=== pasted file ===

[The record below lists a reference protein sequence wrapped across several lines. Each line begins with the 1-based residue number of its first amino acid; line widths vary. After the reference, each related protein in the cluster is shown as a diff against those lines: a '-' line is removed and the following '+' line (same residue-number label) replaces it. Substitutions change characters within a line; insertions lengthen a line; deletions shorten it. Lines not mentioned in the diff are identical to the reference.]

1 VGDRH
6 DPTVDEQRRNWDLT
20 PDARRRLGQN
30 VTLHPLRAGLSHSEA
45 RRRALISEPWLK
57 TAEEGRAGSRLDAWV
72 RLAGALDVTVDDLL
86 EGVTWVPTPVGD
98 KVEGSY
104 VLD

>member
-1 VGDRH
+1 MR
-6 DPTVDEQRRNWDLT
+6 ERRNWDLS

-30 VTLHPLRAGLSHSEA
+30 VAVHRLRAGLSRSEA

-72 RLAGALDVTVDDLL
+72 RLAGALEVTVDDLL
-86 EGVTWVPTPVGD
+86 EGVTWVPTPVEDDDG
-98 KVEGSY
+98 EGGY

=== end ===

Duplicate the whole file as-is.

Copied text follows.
[The record below lists a reference protein sequence wrapped across several lines. Each line begins with the 1-based residue number of its first amino acid; line widths vary. After the reference, each related protein in the cluster is shown as a diff against those lines: a '-' line is removed and the following '+' line (same residue-number label) replaces it. Substitutions change characters within a line; insertions lengthen a line; deletions shorten it. Lines not mentioned in the diff are identical to the reference.]

1 VGDRH
6 DPTVDEQRRNWDLT
20 PDARRRLGQN
30 VTLHPLRAGLSHSEA
45 RRRALISEPWLK
57 TAEEGRAGSRLDAWV
72 RLAGALDVTVDDLL
86 EGVTWVPTPVGD
98 KVEGSY
104 VLD

>member
-1 VGDRH
+1 MR
-6 DPTVDEQRRNWDLT
+6 ERRNWDLS

-30 VTLHPLRAGLSHSEA
+30 VAVHRLRAGLSRSEA

-72 RLAGALDVTVDDLL
+72 RLAGALEVTVDDLL
-86 EGVTWVPTPVGD
+86 EGVTWVPTPVEDDDG
-98 KVEGSY
+98 EGGY